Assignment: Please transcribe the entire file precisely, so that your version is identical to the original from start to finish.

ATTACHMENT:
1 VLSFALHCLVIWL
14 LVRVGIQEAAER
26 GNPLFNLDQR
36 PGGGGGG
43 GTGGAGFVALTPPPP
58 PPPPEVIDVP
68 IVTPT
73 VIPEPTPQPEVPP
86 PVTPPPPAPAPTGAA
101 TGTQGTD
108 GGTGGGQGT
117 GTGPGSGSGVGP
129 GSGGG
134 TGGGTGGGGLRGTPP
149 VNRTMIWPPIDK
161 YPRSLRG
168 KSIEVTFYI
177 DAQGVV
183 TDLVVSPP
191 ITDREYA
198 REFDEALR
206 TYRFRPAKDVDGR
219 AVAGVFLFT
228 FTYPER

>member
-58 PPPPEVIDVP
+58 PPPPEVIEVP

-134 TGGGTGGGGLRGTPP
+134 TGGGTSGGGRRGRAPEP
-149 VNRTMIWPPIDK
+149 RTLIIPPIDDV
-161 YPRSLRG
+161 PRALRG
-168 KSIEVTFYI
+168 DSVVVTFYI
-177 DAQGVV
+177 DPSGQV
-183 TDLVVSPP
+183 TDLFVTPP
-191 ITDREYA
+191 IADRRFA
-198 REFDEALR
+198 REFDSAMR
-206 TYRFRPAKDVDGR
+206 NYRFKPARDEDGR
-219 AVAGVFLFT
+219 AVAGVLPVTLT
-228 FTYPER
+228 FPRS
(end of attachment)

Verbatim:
1 VLSFALHCLVIWL
14 LVRVGIQEAAER
26 GNPLFNLDQR
36 PGGGGGG
43 GTGGAGFVALTPPPP
58 PPPPEVIDVP
68 IVTPT
73 VIPEPTPQPEVPP
86 PVTPPPPAPAPTGAA
101 TGTQGTD
108 GGTGGGQGT
117 GTGPGSGSGVGP
129 GSGGG
134 TGGGTGGGGLRGTPP
149 VNRTMIWPPIDK
161 YPRSLRG
168 KSIEVTFYI
177 DAQGVV
183 TDLVVSPP
191 ITDREYA
198 REFDEALR
206 TYRFRPAKDVDGR
219 AVAGVFLFT
228 FTYPER

>member
-58 PPPPEVIDVP
+58 PPPPEVIEVP

-134 TGGGTGGGGLRGTPP
+134 TGGGTSGGGRRGRAPEP
-149 VNRTMIWPPIDK
+149 RTLIIPPIDDV
-161 YPRSLRG
+161 PRALRG
-168 KSIEVTFYI
+168 DSVVVTFYI
-177 DAQGVV
+177 DPSGQV
-183 TDLVVSPP
+183 TDLFVTPP
-191 ITDREYA
+191 IADRRFA
-198 REFDEALR
+198 REFDSAMR
-206 TYRFRPAKDVDGR
+206 NYRFKPARDEDGR
-219 AVAGVFLFT
+219 AVAGVLPVTLT
-228 FTYPER
+228 FPRS